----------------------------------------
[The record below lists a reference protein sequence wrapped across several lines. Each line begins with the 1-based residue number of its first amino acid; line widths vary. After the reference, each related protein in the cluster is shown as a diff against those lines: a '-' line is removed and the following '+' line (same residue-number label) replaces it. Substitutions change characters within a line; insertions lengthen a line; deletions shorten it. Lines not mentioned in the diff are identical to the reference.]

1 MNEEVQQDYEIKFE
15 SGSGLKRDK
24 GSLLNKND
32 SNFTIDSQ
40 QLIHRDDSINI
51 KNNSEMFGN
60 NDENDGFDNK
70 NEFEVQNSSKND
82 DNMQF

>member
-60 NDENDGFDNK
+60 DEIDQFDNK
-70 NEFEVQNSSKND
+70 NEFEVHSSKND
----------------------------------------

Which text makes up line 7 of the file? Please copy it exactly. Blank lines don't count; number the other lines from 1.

51 KNNSEMFGN